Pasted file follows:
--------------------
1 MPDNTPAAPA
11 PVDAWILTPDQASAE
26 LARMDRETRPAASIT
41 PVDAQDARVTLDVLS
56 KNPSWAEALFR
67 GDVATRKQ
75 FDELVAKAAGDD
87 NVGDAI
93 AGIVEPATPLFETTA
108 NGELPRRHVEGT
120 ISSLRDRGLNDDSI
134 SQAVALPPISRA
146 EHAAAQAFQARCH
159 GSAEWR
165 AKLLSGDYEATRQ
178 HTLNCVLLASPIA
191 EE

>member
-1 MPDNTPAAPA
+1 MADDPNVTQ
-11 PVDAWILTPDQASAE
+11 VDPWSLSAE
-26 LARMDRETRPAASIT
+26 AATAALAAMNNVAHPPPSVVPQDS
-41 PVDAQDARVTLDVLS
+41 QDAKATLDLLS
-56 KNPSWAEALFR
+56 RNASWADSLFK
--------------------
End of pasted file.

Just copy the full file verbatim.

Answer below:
1 MPDNTPAAPA
11 PVDAWILTPDQASAE
26 LARMDRETRPAASIT
41 PVDAQDARVTLDVLS
56 KNPSWAEALFR
67 GDVATRKQ
75 FDELVAKAAGDD
87 NVGDAI
93 AGIVEPATPLFETTA
108 NGELPRRHVEGT
120 ISSLRDRGLNDDSI
134 SQAVALPPISRA
146 EHAAAQAFQARCH
159 GSAEWR
165 AKLLSGDYEATRQ
178 HTLNCVLLASPIA
191 EE

>member
-1 MPDNTPAAPA
+1 MADDPNVTQ
-11 PVDAWILTPDQASAE
+11 VDPWSLSAE
-26 LARMDRETRPAASIT
+26 AATAALAAMNNVAHPPPSVVPQDS
-41 PVDAQDARVTLDVLS
+41 QDAKATLDLLS
-56 KNPSWAEALFR
+56 RNASWADSLFK